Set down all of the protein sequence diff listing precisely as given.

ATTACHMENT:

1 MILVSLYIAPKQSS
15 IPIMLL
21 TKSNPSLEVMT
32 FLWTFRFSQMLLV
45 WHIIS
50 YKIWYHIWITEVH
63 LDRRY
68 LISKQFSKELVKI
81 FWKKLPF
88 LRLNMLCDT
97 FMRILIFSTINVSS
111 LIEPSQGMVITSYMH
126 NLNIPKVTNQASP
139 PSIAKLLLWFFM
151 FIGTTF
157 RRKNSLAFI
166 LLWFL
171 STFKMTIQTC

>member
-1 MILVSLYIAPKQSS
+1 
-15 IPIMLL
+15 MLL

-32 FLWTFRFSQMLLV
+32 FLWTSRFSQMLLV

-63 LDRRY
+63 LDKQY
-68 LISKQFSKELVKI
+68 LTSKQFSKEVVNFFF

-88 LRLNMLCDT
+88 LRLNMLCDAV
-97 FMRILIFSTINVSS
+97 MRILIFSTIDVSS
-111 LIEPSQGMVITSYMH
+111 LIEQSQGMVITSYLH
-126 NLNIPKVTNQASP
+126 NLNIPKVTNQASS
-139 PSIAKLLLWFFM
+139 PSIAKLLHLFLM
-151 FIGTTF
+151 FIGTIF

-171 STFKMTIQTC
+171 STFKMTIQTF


1 MILVSLYIAPKQSS
15 IPIMLL
21 TKSNPSLEVMT
32 FLWTFRFSQMLLV
45 WHIIS
50 YKIWYHIWITEVH
63 LDRRY
68 LISKQFSKELVKI
81 FWKKLPF
88 LRLNMLCDT
97 FMRILIFSTINVSS
111 LIEPSQGMVITSYMH
126 NLNIPKVTNQASP
139 PSIAKLLLWFFM
151 FIGTTF
157 RRKNSLAFI
166 LLWFL
171 STFKMTIQTC

>member
-1 MILVSLYIAPKQSS
+1 
-15 IPIMLL
+15 MLL

-32 FLWTFRFSQMLLV
+32 FLWTSRFSQMLLV

-63 LDRRY
+63 LDKQY
-68 LISKQFSKELVKI
+68 LTSKQFSKEVVNFFF

-88 LRLNMLCDT
+88 LRLNMLCDAV
-97 FMRILIFSTINVSS
+97 MRILIFSTIDVSS
-111 LIEPSQGMVITSYMH
+111 LIEQSQGMVITSYLH
-126 NLNIPKVTNQASP
+126 NLNIPKVTNQASS
-139 PSIAKLLLWFFM
+139 PSIAKLLHLFLM
-151 FIGTTF
+151 FIGTIF

-171 STFKMTIQTC
+171 STFKMTIQTF